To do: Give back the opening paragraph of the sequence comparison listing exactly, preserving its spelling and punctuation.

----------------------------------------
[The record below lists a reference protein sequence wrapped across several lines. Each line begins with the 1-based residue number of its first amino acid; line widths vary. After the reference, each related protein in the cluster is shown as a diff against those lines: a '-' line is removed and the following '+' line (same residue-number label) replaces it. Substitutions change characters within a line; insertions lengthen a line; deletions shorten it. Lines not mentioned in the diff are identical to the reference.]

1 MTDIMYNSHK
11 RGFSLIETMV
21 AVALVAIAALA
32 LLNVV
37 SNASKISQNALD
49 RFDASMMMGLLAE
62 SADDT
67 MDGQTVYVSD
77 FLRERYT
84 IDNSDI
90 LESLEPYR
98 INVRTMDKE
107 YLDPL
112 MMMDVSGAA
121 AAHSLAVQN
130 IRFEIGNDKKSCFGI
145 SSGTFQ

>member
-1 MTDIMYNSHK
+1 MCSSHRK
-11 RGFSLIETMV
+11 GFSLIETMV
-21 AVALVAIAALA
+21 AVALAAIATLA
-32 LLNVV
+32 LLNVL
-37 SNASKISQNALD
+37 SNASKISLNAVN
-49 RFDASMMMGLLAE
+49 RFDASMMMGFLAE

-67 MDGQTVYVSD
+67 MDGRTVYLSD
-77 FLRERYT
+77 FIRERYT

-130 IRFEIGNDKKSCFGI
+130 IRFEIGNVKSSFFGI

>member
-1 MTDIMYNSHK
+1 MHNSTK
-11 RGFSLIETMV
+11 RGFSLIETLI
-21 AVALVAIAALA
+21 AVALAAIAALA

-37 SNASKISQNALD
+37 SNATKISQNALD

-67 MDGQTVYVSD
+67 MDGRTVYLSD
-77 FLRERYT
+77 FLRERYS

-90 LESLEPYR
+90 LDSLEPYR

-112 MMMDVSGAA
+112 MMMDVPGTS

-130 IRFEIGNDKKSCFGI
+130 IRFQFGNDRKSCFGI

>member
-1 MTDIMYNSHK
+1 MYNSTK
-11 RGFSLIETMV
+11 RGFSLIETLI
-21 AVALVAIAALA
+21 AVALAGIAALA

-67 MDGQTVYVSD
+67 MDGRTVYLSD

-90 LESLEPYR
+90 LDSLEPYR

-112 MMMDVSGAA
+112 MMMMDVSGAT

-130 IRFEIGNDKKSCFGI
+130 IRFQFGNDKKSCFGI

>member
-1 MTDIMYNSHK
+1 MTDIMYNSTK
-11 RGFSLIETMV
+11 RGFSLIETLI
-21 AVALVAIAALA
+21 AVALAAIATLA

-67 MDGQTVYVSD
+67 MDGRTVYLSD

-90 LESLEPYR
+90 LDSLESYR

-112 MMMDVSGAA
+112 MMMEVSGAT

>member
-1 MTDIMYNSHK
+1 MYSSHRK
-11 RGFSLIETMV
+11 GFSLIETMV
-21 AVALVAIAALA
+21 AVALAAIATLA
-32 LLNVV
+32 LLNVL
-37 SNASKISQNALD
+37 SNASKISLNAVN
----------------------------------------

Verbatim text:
[The record below lists a reference protein sequence wrapped across several lines. Each line begins with the 1-based residue number of its first amino acid; line widths vary. After the reference, each related protein in the cluster is shown as a diff against those lines: a '-' line is removed and the following '+' line (same residue-number label) replaces it. Substitutions change characters within a line; insertions lengthen a line; deletions shorten it. Lines not mentioned in the diff are identical to the reference.]